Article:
Trump Signals Possible Military Response to Syria Gas AttackMargaret Talev, Nick Wadhams, Peter Martin and Tony Capaccio
U.S. president says attack crossed a ‘red line’ for him
Senator Corker says president should ‘keep his rhetoric low’
The U.S. signaled it may take action in Syria one day after President Donald Trump said a poison-gas attack that killed scores of civilians and drew international condemnation went beyond a “red line” for him.
The Pentagon is actively developing military options for Syria, according to a U.S. official who requested anonymity to discuss internal deliberations. The U.S. could use standoff weapons, such as Tomahawk cruise missiles, to target Syrian military sites, another U.S. official said.
Trump has spoken with Defense Secretary James Mattis, Secretary of State Rex Tillerson, CIA Director Mike Pompeo, and National Security Adviser H.R. McMaster about the attack and U.S. options for a response, a third administration official said. He plans to expand his discussions, the official said, on condition of anonymity because of the sensitivity of the matter.
Tillerson said Tuesday’s attack, which outside groups said bore the hallmark of sarin gas, “is a serious matter. It requires a serious response.”
He told reporters Thursday in Palm Beach, Florida, that “steps are under way” to mobilize a coalition to remove Syrian President Bashar al-Assad, but he also said that any effort to do that would probably come after Islamic State terrorists in the country are defeated and some stability returns to the Middle East country.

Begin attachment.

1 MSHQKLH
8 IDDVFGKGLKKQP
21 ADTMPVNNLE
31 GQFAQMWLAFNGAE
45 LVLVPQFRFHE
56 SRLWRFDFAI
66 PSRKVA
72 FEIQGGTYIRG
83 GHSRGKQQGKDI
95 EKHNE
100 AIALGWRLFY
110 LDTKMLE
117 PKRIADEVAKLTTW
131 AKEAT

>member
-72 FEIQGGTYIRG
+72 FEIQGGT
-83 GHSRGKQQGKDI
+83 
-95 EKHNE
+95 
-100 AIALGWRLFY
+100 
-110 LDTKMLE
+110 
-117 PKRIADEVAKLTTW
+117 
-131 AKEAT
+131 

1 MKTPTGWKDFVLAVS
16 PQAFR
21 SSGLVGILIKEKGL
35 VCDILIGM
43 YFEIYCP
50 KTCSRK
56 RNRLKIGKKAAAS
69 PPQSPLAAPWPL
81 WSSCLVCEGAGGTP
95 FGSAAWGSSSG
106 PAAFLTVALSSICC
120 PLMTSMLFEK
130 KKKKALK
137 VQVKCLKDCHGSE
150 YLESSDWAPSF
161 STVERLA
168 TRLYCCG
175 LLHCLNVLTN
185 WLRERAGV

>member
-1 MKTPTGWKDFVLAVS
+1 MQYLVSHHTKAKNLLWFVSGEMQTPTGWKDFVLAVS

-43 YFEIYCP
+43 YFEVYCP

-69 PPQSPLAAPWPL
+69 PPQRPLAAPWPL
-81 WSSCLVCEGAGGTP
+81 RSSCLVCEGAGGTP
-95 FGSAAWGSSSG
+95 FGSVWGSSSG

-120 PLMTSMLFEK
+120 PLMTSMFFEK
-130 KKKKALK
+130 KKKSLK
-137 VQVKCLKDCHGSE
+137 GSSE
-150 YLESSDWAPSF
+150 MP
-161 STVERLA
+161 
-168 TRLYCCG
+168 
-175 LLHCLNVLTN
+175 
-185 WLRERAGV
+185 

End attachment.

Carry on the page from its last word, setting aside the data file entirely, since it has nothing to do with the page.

Trump is under increased pressure to act against Assad after the April 4 attack, which killed more than 70 people, including women and children. The U.S. president finds himself in a similar spot to his predecessor, Barack Obama, who also weighed a military response in 2013 after Assad launched a sarin gas attack killed more than 1,000 people near Damascus. Obama stepped back from open conflict after reaching an agreement with Russia that was supposed to eliminate Assad’s chemical weapons stockpile.
Since then, Syria’s six-year civil war has only become more complex. Russia intervened on Assad’s behalf in late 2015, adding to a fight that now includes Iranian, Turkish, Syrian and extremist forces. Any U.S. escalation risks making a bad situation even worse.
‘Lot of Options’
The president is “being presented with a lot of options,” White House spokesman Sean Spicer said earlier Thursday, adding that he wouldn’t preview those alternatives until Trump is ready to decide. He said the president has spoken to other leaders about the possibility of setting up “safe zones” to protect civilians. While hundreds of U.S. special forces are already inside Syria, those troops are focused on targeting Islamic State.
Republican Senator John McCain, a longtime proponent of removing Assad, said the administration should bomb runways to make sure the regime’s air force is grounded, though that could put the U.S. in direct conflict with Russian military. Senator Bob Corker, who heads the Foreign Relations Committee, said more pressure should be put on Russian President Vladimir Putin, who he said is supporting a "monster" and "war criminal" in Assad.
“Some type of response is necessary,” Corker told reporters. Later, in an interview on CNN, he said the president should “keep his rhetoric low” and “listen to military and other advisers."
At the United Nations, diplomats privately debated a resolution condemning the attack and demanding access to Syrian air bases by UN investigators. Russia, which has backed Assad militarily since late 2015, would probably veto that measure after putting forward a separate measure which wouldn’t compel Syria to provide such access. Tillerson is scheduled to meet with Putin next week in Moscow.